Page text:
The report confirms much of what we have known, sovaldi based on existing, find peer-reviewed research. For instance, 1/4 of respondents indicated they had been sexually assaulted under the term’s broadest definition (including non-consensual sexual touching/physical contact). When the term was narrowed to include only incidents when penetration occurred, the response was closer to 1 in 10.
Specific numbers vary from college to college, some considerably. However, when presented in ranges or in general, non-numerical terms, they point to a series of commonalities most likely applicable to many colleges. These are worth considering and, if possible, confirming or dispelling on your campus. Certainly, each campus is unique and will have its own variations, and its own needs. Equally important, this report is based on institutions that were neither randomly selected nor chosen to reflect a cross section of American universities.
For links to each participating university’s individual study, along with selected highlights, see “Here’s What We Learned About Sexual Assault At 27 Top Universities.”
Prevalence and Risk
- Rates of sexual assault and misconduct were highest among undergraduate females and those identifying as TGQN (Transgender, Genderqueer or non-conforming, Questioning, Not Listed).
– Among undergraduates, 11.4% of women and 14.8% of LGBTQ students experienced sexual assault involving penetration or oral sex due to a lack of affirmative consent.
– In the last academic year alone(2014/15), 6.9% of women and 9% of LGBTQ students were assaulted in this manner.
- 1/3 of women surveyed were sexually assaulted according to a broader definition, which included threats by coercion or lack of affirmative consent.
– Nearly 1/2 of these experienced non-consensual penetration.
– 11% experienced the unwanted sexual encounter during the last academic year (2014/15).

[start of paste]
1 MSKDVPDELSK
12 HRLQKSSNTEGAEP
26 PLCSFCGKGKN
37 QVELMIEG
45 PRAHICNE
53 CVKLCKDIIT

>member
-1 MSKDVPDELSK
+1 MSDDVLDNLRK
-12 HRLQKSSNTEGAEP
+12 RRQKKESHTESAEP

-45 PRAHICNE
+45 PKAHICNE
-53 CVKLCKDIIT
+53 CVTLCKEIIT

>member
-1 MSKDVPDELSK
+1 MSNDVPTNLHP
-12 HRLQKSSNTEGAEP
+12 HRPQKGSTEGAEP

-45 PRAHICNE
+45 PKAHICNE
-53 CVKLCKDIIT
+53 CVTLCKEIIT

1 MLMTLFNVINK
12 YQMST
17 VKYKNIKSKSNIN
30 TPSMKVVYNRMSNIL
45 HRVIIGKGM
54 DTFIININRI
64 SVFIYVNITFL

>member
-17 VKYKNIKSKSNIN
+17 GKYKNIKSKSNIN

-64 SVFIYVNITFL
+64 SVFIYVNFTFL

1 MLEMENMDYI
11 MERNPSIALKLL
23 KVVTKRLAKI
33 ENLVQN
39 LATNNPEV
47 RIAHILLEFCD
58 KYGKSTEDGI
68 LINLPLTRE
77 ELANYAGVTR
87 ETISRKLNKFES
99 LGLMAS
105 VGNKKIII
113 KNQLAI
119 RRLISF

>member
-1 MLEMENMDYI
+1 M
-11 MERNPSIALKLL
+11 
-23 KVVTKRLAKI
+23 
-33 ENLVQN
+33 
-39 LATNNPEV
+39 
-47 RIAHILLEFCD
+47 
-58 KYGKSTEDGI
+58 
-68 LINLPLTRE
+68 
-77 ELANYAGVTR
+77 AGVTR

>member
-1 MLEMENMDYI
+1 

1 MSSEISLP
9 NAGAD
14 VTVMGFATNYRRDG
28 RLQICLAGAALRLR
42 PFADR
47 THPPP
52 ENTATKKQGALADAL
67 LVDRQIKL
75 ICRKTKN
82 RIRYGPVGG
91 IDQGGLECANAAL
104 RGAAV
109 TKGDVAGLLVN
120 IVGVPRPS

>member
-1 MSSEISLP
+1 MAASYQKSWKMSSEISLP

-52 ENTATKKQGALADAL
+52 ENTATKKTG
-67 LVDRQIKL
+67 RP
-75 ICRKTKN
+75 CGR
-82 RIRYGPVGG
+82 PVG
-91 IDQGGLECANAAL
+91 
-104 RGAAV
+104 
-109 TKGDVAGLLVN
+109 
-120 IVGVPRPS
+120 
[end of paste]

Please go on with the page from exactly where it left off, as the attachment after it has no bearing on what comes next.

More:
- The risk of the most serious types of sexual assault declined from freshman to senior year. This was not usually the case for other types of sexual assault and misconduct. (“Most serious” was defined as sexual assault due to physical force or incapacitation.)
- A significant percentage of assaults and other misconduct involved the use of drugs and alcohol as tactics.
- 70-80% of respondents reported they did nothing when witnessing a drunk person heading for a sexual encounter.
- 42-58% said they did nothing when witnessing someone acting in a sexually violent or harassing manner.
Perception of University Response
- Roughly half of respondents believed it was very or extremely likely that a report of sexual assault or misconduct would be investigated fairly.
- Respondents from at risk groups believed differently:
– Fewer female and TGQN respondents felt a fair investigation was likely.
– Also, fewer respondents in these groups believed officials would take the report seriously, protect the victim’s safety; or take action against the offender.
Perception of Impact and Self Knowledge
- Only a small percentage of students believed it was very or extremely likely they would experience sexual assault or misconduct.
- However, a significantly larger number believed sexual assault and misconduct were very or extremely problematic for the college or university.
- About a quarter of respondents generally believed they were knowledgeable about the resources available related to sexual assault and misconduct.
- Only about 1 in 4 students indicated they had been sexually assaulted reported their attacks to either their school or law enforcement.
- 3/4 of victims of sexual assault involving penetration did not report it to either the university or police.
- Primary reasons for not reporting were that they:
– did not consider it “serious enough,”
– feared embarrassment and emotional trauma,
– or thought nothing would be done about it.
- No college had lower than 49% of female college students reporting sexual harassment.
- 1/2 to 3/4 of LGBTQ students had experienced sexual harassment.
Intimate Partner Violence
- One in 10 students currently in a relationship had experienced intimate partner violence.
- LGBTQ students were more likely to have experienced intimate partner violence.